This shows how so many neighborhoods are reaching out to create a communal space where everyone is welcome and you all can connect and create lasting relationships.
“Studies suggest that green features help draw us outside and propel us to live more physically active lives. ” (Beatley, 6)
Envisioned as an urban park with a wetland focus, Tanner Springs Park serves both the surrounding neighborhood and visitors to the area. The sustainable design features innovative uses of water and stormwater, creating a refuge for people and wildlife in the midst of this bustling downtown neighborhood. The design process was highly interactive, involving the citizens of Portland through a series of public workshops.
This park is one of a kind and really stands out to the world in urban design that can tie in sustainability and balance between human, flora and fauna.
“Nature in Neighborhoods is a broad-based regional initiative to restore and protect the region’s natural assets.” (Beatley, 133)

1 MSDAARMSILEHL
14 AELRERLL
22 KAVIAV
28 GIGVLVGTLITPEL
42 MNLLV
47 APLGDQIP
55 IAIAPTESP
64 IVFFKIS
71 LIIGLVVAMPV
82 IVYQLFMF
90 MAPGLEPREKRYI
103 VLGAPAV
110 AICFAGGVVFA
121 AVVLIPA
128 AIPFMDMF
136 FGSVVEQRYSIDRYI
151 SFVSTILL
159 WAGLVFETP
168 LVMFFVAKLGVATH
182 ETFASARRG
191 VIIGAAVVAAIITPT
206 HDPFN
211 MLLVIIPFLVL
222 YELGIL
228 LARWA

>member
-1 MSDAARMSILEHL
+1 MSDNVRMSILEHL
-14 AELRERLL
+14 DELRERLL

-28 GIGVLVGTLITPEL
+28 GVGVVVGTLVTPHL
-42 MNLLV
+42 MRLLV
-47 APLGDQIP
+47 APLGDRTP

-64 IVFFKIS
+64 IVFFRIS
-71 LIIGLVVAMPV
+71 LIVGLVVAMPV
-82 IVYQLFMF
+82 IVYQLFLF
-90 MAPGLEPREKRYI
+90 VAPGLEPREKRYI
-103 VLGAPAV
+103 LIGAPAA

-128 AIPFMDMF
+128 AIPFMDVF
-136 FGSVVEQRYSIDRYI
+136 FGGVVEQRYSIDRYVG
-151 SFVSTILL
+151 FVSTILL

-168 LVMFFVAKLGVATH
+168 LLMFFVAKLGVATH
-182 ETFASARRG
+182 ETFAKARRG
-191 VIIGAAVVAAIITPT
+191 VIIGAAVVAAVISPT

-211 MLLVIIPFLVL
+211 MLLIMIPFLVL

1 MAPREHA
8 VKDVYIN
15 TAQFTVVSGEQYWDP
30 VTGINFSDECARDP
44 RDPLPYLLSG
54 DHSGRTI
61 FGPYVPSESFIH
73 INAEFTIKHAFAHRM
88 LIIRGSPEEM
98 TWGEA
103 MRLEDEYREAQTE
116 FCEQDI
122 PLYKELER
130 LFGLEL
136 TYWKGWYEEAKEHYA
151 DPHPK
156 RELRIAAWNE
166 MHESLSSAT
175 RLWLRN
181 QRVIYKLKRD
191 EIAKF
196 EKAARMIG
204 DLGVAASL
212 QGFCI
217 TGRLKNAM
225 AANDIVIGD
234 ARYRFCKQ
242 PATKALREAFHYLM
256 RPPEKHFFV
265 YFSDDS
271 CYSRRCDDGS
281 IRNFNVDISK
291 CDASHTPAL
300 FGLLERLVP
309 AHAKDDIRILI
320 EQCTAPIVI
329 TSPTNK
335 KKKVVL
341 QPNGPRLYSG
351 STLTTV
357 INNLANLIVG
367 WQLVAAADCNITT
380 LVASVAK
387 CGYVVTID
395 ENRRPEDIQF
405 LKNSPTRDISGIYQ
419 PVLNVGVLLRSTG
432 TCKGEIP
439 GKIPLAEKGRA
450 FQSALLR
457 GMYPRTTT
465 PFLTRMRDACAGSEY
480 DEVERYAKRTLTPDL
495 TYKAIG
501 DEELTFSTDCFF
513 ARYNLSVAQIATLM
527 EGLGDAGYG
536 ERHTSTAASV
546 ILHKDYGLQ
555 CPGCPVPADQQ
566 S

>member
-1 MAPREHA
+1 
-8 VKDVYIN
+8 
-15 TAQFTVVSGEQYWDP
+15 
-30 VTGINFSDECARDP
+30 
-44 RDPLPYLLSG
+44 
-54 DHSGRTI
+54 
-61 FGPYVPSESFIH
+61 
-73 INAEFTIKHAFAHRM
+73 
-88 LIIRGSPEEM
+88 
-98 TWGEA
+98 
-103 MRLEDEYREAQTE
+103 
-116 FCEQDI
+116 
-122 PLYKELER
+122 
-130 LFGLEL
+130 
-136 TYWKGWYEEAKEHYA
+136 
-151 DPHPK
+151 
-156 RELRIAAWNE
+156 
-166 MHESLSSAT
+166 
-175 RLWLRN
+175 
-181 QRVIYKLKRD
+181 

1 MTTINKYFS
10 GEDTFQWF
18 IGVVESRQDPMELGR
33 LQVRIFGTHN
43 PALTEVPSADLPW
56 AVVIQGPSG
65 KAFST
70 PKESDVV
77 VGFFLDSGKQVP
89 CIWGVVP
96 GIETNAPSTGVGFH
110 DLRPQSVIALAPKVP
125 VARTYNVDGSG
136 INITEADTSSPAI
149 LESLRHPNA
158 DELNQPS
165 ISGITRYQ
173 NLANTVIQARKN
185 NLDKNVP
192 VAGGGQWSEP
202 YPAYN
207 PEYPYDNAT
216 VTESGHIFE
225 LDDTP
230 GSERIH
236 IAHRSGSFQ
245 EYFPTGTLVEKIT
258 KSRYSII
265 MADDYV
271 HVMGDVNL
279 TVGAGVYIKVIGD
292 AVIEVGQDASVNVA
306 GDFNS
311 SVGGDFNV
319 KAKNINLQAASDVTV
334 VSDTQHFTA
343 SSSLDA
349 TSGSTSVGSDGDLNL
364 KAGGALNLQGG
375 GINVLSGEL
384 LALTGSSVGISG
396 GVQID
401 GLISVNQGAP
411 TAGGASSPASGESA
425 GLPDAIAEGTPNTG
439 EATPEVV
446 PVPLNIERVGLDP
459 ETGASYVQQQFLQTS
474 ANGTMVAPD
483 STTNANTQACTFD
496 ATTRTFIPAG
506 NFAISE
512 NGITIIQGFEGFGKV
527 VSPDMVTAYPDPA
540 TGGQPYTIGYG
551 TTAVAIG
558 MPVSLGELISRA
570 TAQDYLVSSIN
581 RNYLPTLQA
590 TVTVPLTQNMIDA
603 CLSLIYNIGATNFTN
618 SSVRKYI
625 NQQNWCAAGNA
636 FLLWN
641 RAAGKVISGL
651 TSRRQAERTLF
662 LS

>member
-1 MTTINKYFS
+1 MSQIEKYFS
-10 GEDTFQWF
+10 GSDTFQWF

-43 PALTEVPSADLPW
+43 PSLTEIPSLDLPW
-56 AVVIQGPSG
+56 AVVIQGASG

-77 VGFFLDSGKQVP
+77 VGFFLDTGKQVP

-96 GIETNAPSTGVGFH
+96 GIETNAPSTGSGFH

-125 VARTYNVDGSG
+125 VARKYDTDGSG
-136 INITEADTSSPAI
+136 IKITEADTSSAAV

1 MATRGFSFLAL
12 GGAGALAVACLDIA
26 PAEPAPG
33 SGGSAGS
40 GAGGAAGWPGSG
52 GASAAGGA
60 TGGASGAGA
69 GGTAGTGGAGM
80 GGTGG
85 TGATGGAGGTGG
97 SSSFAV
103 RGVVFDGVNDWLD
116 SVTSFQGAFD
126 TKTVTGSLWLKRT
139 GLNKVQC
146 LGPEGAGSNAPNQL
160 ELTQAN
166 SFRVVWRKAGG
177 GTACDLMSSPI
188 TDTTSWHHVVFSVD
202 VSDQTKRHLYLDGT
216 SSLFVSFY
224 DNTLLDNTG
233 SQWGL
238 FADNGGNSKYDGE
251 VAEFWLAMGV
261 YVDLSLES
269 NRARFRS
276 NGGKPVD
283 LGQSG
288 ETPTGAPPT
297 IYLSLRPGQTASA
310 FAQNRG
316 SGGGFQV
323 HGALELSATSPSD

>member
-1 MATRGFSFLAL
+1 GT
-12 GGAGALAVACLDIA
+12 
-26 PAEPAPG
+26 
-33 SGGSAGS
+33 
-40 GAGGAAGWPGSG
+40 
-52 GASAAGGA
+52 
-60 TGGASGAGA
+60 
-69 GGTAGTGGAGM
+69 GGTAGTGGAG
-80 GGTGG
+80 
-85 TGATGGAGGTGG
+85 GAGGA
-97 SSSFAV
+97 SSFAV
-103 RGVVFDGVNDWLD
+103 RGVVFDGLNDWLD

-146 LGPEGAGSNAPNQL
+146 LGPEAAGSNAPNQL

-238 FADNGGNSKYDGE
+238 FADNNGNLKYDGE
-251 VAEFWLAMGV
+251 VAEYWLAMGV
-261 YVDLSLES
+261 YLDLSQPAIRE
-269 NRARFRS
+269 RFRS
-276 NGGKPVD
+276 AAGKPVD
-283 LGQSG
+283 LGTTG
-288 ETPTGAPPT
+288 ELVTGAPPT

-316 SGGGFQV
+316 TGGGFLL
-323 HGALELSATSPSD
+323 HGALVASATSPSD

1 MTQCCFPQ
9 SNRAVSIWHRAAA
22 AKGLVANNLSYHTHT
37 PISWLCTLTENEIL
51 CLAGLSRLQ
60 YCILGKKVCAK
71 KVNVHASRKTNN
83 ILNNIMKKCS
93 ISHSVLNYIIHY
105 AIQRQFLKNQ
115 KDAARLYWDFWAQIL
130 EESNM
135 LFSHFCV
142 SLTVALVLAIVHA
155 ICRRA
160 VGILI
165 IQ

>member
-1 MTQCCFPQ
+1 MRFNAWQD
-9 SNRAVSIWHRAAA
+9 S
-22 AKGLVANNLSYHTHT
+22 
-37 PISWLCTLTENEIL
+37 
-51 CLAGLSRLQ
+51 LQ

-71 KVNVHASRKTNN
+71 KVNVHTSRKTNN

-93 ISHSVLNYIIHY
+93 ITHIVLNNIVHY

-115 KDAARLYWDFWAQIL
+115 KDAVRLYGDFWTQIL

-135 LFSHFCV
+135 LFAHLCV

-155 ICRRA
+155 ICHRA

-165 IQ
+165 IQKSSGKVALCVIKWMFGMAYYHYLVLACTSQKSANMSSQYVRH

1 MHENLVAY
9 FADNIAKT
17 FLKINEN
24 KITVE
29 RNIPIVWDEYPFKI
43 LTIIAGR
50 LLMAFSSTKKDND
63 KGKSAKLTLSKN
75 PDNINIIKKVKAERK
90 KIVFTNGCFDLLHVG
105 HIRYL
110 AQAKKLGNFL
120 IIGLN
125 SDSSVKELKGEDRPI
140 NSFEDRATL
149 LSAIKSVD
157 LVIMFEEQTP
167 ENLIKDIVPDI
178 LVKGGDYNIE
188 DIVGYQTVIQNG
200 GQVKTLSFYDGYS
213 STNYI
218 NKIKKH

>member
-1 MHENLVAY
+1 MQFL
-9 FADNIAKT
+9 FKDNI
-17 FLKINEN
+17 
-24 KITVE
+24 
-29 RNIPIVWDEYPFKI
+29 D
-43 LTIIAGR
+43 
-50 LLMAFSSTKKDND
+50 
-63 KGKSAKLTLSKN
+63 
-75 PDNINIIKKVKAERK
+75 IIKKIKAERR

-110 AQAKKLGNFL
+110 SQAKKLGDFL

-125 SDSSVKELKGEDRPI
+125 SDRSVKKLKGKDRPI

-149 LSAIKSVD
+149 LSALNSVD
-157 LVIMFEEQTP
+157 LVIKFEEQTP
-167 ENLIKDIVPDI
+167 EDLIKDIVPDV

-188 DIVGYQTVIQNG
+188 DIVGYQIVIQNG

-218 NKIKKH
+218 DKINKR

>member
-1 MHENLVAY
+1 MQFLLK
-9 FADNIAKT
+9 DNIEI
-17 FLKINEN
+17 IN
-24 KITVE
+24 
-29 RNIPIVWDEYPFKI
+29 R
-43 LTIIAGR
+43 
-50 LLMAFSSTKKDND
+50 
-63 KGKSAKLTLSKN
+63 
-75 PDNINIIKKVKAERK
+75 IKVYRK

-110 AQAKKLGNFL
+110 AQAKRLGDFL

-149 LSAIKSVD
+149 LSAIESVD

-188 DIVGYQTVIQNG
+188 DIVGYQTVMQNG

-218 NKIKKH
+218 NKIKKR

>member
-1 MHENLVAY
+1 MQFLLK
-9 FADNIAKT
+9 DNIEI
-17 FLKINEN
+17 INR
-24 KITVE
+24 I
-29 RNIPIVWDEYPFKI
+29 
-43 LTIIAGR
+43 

The Metro Council launched Nature in Neighborhoods in 2005, concluding years of contentious deliberations about a state-mandated regulatory framework called “Goal 5” and ushering in an era of public/private innovation, investment and collaboration.
Metro plays a lead role in Nature in Neighborhoods but recognizes that the protection and restoration of fish and wildlife habitat and the integration of natural areas into the urban environment eclipse the reach of any one organization; they require the coordinated and strategic action of many.
Today, organizations region-wide are working together to fulfill the vision of Nature in Neighborhoods. Projects range from neighbors volunteering on small restoration projects on the region’s creeks and rivers to multi-year professional habitat enhancement efforts and everything in-between. They get to work with the $227.4 million Nature in Neighborhoods Natural Areas Bond Measure approved by voters in November 2006, the largest urban conservation acquisition initiative in the United States in decades.